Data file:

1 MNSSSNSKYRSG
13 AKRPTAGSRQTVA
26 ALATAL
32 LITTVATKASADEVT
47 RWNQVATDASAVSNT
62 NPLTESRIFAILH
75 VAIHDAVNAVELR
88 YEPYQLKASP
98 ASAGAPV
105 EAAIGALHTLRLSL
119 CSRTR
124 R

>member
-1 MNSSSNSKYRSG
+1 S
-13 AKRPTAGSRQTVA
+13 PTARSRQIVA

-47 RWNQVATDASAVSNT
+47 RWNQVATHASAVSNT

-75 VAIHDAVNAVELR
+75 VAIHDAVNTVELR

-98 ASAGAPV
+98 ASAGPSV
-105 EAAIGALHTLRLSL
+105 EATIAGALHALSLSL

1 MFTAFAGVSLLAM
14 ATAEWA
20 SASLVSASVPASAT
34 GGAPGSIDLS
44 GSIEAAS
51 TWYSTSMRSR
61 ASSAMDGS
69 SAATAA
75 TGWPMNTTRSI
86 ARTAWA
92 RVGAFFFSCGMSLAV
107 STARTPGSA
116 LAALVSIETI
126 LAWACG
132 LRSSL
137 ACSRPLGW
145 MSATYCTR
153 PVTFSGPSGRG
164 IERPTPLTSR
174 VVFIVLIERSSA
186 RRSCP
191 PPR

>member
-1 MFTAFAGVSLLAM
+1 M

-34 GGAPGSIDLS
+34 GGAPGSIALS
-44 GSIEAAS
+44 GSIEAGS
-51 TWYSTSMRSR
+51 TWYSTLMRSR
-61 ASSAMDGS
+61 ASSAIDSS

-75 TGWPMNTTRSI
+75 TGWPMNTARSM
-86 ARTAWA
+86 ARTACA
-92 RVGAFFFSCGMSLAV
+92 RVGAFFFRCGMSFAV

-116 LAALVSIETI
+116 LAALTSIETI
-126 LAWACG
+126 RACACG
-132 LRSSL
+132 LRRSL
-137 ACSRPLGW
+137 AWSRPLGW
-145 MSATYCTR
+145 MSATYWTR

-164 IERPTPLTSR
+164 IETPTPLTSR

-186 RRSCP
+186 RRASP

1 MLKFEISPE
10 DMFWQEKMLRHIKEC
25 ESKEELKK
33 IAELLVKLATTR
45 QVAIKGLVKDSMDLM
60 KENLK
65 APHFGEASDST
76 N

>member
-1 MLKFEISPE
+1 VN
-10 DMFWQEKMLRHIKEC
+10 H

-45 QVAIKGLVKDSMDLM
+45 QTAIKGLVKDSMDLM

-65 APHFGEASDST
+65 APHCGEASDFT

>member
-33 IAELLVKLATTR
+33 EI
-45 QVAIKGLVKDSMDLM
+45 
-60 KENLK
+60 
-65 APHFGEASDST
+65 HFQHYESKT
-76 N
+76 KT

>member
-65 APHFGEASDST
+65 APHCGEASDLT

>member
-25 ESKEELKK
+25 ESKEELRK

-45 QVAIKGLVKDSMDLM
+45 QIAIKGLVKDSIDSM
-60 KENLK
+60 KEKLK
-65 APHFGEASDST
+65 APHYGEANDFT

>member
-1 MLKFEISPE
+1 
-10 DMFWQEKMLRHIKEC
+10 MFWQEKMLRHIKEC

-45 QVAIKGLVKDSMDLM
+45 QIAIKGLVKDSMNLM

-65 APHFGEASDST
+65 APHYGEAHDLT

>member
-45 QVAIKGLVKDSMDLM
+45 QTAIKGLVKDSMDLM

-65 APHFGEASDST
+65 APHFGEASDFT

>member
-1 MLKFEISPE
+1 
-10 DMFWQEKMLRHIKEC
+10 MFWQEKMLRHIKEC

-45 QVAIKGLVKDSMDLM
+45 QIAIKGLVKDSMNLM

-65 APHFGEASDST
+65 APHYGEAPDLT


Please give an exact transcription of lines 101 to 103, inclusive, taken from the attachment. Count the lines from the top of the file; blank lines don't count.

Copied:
-60 KENLK
+60 
-65 APHFGEASDST